To gain the protection of limited liability, many businesses incorporate. However, this subjects the profits to two layers of taxation: the corporate tax on company earnings and the personal income tax on distributions. To take advantage of the more favorable pass-through tax treatment, corporations that meet certain requirements can elect to become an S corporation.
To make an S corp election, the company must meet a number of restrictions regarding its ownership, business activities, and shares. An S corp can't have more than 100 shareholders. The shareholders can only be U.S. citizens, U.S. residents, estates and certain trusts. Finally, the S corp generally can't have more than 25 percent of its income generated by passive activities, such as investments. If it does, it owes an extra tax on those profits. If this occurs three years in a row, the S corp loses its status.
Effects of the Election
By making the S corp election, the corporation becomes a pass-through entity. Instead of the corporation paying the corporate income tax and then paying taxable dividends to the shareholders, in an S corp, the shareholders report the income or losses directly on their personal income tax returns. Doing this allows shareholders to avoid double taxation on the gains of the corporation and, if the business has a bad year, to take the losses on their own tax returns.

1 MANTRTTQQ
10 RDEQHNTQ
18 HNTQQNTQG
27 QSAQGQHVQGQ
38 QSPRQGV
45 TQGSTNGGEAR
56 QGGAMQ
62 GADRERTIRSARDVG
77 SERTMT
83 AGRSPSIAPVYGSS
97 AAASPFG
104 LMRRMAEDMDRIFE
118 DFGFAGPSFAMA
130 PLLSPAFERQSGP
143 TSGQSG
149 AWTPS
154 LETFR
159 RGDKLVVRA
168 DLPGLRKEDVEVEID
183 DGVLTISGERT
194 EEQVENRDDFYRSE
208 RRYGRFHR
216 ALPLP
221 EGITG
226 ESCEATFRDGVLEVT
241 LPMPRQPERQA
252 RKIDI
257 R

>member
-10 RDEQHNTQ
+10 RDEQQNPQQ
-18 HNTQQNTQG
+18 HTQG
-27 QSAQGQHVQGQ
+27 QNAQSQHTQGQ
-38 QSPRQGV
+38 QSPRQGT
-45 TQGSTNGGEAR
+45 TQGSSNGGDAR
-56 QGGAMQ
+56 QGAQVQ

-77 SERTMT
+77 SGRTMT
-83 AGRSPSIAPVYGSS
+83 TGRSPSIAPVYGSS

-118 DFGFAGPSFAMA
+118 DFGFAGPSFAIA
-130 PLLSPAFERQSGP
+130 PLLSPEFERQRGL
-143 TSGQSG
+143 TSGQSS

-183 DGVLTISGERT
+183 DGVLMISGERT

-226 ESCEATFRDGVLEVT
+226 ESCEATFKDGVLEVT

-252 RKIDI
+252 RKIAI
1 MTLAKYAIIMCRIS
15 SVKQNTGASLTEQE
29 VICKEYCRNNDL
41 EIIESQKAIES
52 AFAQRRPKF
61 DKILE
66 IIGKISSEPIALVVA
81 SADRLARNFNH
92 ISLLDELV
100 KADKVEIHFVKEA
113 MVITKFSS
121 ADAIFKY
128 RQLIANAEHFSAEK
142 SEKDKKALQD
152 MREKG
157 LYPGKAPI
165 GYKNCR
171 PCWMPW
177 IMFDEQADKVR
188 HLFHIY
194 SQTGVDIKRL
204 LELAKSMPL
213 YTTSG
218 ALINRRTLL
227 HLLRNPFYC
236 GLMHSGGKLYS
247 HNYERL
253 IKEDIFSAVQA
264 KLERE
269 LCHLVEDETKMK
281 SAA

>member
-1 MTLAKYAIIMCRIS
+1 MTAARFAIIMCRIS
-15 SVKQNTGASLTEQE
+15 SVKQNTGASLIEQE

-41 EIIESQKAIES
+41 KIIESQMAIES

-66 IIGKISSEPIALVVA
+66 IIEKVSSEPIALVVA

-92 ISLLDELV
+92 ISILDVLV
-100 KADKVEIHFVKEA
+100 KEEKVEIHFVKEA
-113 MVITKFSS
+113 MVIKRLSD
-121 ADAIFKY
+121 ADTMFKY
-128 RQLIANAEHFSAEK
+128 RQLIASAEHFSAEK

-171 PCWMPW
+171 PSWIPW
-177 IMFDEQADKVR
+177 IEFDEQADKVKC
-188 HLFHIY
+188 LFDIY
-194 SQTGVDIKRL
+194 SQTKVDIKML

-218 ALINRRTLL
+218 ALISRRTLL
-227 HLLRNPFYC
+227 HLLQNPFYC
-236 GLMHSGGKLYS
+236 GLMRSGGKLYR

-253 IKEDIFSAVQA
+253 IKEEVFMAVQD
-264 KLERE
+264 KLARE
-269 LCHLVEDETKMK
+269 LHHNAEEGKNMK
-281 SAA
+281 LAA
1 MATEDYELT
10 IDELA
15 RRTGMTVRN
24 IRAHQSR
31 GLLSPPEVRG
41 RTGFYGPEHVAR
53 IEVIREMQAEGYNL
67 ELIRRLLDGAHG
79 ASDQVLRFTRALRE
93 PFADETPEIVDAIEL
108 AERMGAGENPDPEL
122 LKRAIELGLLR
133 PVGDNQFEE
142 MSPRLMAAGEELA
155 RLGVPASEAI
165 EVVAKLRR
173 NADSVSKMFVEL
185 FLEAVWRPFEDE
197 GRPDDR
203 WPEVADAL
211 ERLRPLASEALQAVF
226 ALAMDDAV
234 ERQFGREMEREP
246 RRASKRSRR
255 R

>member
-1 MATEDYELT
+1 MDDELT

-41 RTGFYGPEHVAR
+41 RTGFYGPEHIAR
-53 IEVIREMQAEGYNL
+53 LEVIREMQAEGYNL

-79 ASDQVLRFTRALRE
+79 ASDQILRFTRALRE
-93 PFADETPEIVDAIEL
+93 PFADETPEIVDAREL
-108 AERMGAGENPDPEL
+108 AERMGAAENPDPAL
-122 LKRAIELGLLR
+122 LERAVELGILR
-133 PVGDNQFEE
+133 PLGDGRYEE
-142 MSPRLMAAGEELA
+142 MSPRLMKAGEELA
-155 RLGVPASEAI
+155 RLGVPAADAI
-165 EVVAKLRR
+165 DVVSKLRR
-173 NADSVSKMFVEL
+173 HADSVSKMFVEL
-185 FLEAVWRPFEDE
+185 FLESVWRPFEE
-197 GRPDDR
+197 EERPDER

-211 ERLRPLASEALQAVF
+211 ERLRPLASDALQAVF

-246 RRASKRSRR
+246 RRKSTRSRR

The corporation must file Form 2553 to make the S corp election; it must specify the date on which the election becomes effective. It must also specify the accounting period it will use for the S corp's tax year. Each subsequent year, the S corp must fill an informational return using Form 1120-S and give each shareholder a Schedule K-1. The Schedule K-1 documents the type and amount of income and losses the shareholders must include on their personal returns.
Ending the S Corp
If the S corp violates any of the requirements, the S corp election is nullified and the company changes back to a C corp. In addition, if a majority of the shareholders agree, the S corp can voluntarily revert back to a C corporation. When this occurs, the shareholders no longer get to include the income or losses directly on their income tax return. Instead, the company must pay the corporate income tax and then make taxable distributions to the shareholders at its discretion.